The main findings of the report, however, are a stark warning to us all. The IPCC’s 95 per cent prediction stands in sharp contrast with previous assessment reports, which lay at 50 per cent in 1995, 66 per cent in 2001 and 90 per cent in 2007. The IPCC’s message could not be clearer: there is now little evidence to convince the members that mankind is not the principal cause of increased levels of the greenhouse gases, such as carbon dioxide and methane, which are the cause of climate change.

The report also warned that should greenhouse gas emissions continue at current levels, it would cause further warming and changes across the climate system; changes which would require ‘substantial and sustained reductions of greenhouse gas emissions’ to be contained or reduced. Professor Thomas Stocker, an IPCC co-chair, speaking at a news conference in Stockholm, said that climate change “challenges the two primary resources of humans and ecosystems, land and water. In short, it threatens our planet, our only home”.

The publishing of the IPCC’s report has seen climate campaigners harden their stance on climate change, calling for increased action from the UK with regards to emissions reduction.  Any Atkins, executive director of Friends of the Earth UK, said: “Scientists are now as convinced that humans are causing climate disruption as they are that smoking causes cancer – politicians can’t continue to stand idly by while the world goes spinning towards climate catastrophe.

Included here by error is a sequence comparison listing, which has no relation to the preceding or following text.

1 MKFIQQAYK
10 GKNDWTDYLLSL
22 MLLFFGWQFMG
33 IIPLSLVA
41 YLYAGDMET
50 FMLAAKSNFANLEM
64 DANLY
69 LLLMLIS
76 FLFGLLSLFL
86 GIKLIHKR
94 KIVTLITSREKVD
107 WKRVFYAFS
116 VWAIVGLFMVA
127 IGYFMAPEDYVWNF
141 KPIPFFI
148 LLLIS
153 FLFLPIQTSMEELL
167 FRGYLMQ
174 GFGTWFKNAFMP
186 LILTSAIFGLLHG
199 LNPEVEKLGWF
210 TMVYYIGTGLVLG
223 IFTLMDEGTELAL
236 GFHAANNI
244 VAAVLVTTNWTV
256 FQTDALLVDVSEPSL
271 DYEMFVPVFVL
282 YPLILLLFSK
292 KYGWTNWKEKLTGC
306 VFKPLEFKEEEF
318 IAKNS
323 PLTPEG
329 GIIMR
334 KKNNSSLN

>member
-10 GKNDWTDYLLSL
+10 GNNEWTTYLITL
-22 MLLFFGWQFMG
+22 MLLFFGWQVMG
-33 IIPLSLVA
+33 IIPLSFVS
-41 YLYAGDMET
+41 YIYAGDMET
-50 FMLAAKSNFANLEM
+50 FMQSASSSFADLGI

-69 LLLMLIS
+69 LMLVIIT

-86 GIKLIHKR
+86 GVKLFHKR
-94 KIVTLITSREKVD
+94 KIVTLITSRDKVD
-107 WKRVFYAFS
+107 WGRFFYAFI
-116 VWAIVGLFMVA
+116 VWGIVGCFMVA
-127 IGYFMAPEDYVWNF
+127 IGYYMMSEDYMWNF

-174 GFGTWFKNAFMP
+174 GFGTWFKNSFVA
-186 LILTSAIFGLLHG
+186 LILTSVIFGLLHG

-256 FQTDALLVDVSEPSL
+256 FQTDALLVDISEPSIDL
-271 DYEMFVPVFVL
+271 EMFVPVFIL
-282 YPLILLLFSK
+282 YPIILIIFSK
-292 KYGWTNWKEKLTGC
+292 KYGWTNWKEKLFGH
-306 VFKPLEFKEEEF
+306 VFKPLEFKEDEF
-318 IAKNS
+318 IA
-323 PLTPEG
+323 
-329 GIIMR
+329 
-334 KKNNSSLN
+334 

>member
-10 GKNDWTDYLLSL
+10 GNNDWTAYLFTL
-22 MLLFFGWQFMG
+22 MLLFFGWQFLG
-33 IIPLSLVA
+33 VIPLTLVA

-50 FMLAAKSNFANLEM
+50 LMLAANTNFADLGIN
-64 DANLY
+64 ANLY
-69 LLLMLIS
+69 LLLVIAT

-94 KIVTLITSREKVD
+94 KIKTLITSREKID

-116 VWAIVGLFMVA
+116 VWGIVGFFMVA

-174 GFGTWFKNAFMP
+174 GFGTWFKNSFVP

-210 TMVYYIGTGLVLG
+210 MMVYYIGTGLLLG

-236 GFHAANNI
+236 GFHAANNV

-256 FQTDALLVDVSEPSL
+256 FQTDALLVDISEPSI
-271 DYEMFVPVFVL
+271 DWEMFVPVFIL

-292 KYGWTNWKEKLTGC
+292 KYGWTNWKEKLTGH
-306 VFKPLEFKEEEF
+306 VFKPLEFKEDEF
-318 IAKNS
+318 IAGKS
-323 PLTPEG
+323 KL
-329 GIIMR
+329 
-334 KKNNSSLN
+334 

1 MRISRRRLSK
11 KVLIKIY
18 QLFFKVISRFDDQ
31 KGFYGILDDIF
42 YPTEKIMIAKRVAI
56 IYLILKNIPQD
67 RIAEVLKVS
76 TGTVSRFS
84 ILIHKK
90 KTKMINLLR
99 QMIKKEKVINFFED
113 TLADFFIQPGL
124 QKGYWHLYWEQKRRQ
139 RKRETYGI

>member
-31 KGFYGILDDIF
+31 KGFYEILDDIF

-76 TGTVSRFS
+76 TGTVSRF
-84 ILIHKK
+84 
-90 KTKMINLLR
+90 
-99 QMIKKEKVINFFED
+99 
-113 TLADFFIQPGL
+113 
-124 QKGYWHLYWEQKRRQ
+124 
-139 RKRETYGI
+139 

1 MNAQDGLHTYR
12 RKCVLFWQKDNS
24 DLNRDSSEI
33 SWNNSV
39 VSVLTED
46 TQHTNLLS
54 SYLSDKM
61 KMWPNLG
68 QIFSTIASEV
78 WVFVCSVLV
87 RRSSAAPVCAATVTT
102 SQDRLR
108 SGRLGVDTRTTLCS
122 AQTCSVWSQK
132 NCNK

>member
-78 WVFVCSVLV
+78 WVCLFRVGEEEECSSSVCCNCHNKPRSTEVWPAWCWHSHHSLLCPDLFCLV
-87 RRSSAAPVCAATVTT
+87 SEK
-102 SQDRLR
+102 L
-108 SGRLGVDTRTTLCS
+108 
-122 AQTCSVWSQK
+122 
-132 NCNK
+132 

“Tough action is urgently needed to end the planet’s dangerous fossil fuel fixation and to develop the huge job-creating potential of renewable power – with developed nations like Britain taking the lead.”

Sources include BBC News, The Independent


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Tornado strikes Japan as Meterological Agency unveils new warning system

September 4, 2013

As the typhoon season reaches its peak in Japan, local inhabitants of Saitama and Chiba were surprised on Monday afternoon by a freak tornado which injured over 60 people and wrecked over 100 buildings.

The tornado began in Koshigaya, Saitama Prefecture, injuring 63 people and wrecking  buildings before going on a 14-km rampage into neighboring Chiba, local police said. It swept through houses and fields around 2 p.m., knocking down utility poles, peeling off roofs and sending debris into the air. According to local police one man’s skull was fractured by an object sent flying by the tornado. In Koshigaya, seven buildings were destroyed and another 100 severely damaged. About 4,000 households were also left without power by the twister.